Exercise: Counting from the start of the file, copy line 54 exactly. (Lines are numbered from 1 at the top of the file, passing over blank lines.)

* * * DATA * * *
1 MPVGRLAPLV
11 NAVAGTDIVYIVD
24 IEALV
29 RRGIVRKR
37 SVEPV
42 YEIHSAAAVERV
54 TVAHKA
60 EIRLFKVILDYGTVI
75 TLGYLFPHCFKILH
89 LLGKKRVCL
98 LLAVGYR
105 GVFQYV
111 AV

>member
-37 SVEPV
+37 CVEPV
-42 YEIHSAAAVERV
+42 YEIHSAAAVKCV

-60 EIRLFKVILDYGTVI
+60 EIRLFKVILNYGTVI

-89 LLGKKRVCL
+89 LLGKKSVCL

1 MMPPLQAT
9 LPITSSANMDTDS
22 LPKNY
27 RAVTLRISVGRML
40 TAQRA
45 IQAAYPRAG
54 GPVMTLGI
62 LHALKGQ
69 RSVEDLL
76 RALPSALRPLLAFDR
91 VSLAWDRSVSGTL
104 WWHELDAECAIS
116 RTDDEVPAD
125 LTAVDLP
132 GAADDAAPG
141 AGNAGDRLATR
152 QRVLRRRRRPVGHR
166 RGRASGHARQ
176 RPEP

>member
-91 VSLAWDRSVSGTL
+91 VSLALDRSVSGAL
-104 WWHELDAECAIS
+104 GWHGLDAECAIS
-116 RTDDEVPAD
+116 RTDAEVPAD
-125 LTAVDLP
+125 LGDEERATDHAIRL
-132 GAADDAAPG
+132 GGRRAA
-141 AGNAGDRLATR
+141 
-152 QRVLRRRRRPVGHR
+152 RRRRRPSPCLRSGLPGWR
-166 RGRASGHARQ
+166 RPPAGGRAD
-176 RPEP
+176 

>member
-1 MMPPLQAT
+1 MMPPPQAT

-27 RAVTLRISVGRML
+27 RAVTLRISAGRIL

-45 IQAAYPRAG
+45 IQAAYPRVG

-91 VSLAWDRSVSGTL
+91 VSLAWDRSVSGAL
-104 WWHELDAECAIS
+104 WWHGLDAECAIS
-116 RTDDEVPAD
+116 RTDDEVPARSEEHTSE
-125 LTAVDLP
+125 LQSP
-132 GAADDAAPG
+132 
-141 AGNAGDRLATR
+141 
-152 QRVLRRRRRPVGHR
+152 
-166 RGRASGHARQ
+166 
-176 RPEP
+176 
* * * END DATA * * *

+141 